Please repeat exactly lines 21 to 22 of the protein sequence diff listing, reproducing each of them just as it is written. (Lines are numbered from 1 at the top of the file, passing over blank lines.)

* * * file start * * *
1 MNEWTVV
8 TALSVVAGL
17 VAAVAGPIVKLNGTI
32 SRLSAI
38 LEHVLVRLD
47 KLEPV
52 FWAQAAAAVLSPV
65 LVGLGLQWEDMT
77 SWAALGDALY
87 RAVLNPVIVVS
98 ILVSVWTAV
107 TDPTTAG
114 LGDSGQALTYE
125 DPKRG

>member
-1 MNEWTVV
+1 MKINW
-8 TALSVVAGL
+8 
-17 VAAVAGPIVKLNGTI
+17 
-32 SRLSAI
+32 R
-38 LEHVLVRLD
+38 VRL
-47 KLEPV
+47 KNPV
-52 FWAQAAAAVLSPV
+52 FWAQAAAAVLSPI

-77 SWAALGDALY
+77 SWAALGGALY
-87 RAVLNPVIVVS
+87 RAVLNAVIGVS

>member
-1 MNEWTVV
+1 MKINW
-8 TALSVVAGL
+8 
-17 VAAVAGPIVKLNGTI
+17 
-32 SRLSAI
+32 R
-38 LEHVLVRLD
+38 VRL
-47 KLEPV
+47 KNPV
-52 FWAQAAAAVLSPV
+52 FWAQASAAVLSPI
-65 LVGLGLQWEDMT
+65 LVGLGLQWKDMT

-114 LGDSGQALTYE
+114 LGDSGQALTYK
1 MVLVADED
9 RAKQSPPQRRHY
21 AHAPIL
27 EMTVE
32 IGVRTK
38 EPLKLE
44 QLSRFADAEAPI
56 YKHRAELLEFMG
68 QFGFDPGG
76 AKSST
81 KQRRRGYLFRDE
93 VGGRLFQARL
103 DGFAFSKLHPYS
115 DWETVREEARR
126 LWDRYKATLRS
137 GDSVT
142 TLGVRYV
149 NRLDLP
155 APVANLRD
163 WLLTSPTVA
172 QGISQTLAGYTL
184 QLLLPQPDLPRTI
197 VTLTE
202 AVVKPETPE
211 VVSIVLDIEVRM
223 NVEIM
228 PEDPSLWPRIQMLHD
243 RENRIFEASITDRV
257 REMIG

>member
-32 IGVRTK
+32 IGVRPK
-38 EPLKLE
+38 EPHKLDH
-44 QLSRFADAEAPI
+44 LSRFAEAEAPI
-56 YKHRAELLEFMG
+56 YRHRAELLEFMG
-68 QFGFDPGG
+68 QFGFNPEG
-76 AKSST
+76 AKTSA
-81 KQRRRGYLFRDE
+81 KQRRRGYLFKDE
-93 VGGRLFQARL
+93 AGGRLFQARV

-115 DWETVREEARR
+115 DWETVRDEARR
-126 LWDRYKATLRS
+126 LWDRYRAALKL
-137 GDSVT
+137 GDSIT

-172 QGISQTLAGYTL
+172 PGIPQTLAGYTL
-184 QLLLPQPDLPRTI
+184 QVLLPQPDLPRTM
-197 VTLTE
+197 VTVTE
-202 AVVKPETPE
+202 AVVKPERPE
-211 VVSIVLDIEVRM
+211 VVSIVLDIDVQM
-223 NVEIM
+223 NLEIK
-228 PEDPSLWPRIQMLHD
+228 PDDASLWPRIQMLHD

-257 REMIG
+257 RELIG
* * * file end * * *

+17 
-32 SRLSAI